Testicular pain is a distressing symptom that is usually short lived but can become chronic and disabling.
PVPS is an abreviation for Post Vasectomy Pain Syndrome
Anatomy & Physiology of the Testes.
It helps to understand why there is pain by looking firstly at the anatomy and physiology. The testicle comprises the testes, epidydimis and the spermatic cord. The testis is formed in the developing child in tissue just underneath the kidney. It then embarks on a journey along the back of the abdominal wall to reach the inguinal or groin region where it emerges through the inguinal canal before settling into its normal position in the scrotum at around the time of birth. During this extraordinary journey, it drags its blood supply, nerves ad associated structures along with it which form the spermatic cord. Pain in the the testes is sensed by nerves travelling in the spermatic cord such as the ilio-inguinal nerve, the genital branch of the genitor femoral nerve and a plexus of autonomic nerves present within the spermatic cord.
The testes produce sperm which travel through the epididymis and out towards the male genitalia in the vas deferns. Sperm production is optimised at 35 degrees centigrade, 2 degrees lower than body temperature which is thought to be the reason why the testes are located in the scrotal sack.
The testes also produce testosterone (the male hormone) which is important for male sexual development and function.
Why Testicular Pain After a Vasectomy?
Studies have show that up to 40% of men may experience chronic testicular pain occuring up to 10 years after vasectomy. Approximately 5% of men regard this as a serious problem and regret having the vasectomy performed. The pain may occur due to the formation of sperm granuloma where sperm leak from the cut end of the vas into the tissues and form a discreetful, painful lump. The epididymis can become tender due to engorgment with dead sperm and the immune reaction resulting in chronic epididymitis. If the epidiymis is demonstrated to be the site of the post vasectomy testicular pain it may be removed with a small surgical procedure.
Testimonial: Hi Mr Harriss, Further to my left side vasectomy reversal on the 8th of August I’d like to update you on my progress three months post op as requested by yourself
As the operation was performed to treat PVPS I will ignore the general pain associate with surgery and concentrate on the post vasectomy pain.
Overall it’s been a very slow but steady progress and I’m pleased to say (touch wood) that we moving in the right direction. The first month was very uncomfortable in the epididymis area and walking any significant distance 100m plus was difficult without pain, month two and three have seen steady progress with less and less pain and now only mild discomfort.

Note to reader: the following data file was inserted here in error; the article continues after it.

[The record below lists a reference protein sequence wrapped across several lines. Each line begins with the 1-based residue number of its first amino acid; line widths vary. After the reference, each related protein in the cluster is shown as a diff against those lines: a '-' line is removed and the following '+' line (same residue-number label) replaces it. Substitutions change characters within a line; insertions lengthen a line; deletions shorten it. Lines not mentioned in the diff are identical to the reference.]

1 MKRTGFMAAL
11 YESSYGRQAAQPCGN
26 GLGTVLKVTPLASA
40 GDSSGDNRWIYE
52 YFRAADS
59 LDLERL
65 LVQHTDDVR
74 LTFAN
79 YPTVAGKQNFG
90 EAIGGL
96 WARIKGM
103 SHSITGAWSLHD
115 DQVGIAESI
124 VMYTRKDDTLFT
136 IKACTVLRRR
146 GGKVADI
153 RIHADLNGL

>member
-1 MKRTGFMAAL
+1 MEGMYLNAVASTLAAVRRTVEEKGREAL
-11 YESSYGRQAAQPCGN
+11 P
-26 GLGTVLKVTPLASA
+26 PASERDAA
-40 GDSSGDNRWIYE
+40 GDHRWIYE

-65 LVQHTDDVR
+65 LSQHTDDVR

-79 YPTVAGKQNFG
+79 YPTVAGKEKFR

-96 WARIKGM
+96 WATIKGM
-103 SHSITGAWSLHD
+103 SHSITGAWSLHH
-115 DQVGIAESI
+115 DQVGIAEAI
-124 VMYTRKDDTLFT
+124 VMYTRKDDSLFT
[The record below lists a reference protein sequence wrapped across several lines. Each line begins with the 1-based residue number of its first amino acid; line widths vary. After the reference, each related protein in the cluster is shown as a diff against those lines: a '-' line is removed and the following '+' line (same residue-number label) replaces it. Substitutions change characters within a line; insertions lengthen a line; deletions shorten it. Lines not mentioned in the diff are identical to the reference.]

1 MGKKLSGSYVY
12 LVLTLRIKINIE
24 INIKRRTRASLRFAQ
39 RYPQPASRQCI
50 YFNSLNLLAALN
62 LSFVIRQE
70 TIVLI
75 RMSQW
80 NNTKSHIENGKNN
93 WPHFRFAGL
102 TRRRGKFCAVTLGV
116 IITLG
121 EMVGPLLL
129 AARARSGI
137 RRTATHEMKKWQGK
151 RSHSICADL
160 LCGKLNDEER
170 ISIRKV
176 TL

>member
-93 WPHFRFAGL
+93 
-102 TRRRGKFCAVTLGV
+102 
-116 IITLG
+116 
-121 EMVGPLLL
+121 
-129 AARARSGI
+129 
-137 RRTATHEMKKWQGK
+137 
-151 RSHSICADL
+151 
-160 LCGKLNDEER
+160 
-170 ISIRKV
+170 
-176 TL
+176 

The testicle is now pain free and lost its hard sensitive sensation and feels normal again and this happened in the first month. The testicle is also now unaffected by hot baths or any sexual activity. Any sexual activity is best at night as there is a prolonged recovery period of discomfort in the epididymis which is slowly shortening.
In line with recommendations I commenced ejaculation after two weeks and have tried to continue on a daily pattern ( where possible) to flush out the congested bits and get the plumbing working, It’s difficult to maintain this level of enthusiasm so I need to know when it would be reasonable to cut back without upsetting the progress. I have seen no blood or noticeable change in the semen color or texture since the operation? The epididymis continues to remain prominent in size on the top of the testicle larger than I would suggest normal but can be touched without pain? This is only very noticeable in the bath or when very relaxed.
The nerve pain in the legs, hips and across the stomach has receded and my general state of health has improved. This is a big improvement in my quality of life! The low intensity fever has gone away and my immune system appears to be returning to normal. PVPS can drain up to 50% of your energy level and this is no longer such an issue.
Despite the positives I am not pain free and discomfort confined to the epididymis is still apart of everyday life but nothing like the months prior to the operation. If pain and discomfort was on a scale of 10 prior to the operation its now 3 or 4 and hopefully in the next few months will be 1 or 2. You did say 3 to 6 months but I think it may be more
In retrospect did we choose the right option? Definitely yes from my point view I only wish I had elected for the reversal on the right side before removing the epididymis and then later the testicle. Would it be the right decision for other PVPS sufferers? Unless there’s something else causing pain I would say generally yes
My fear continues to be that it hasn’t worked and the operation released enough pressure for a temporary respite now building up again or that the vas will become scarred and closes up again? Time will tell but I’m trying to be positive.
However I am very optimistic with the progress so far as the signals for recovery are good despite getting the award and photo for the most congested epididymis ever!
Although I don’t really care if I’m fertile again I would like to know if live sperm is getting through which would indicate at least the plumbing is working again. How do I go about this?
Thanks for all you’ve done for me, you’ve given me hope which is more than I had before – chronic PVPS is a terrible disease.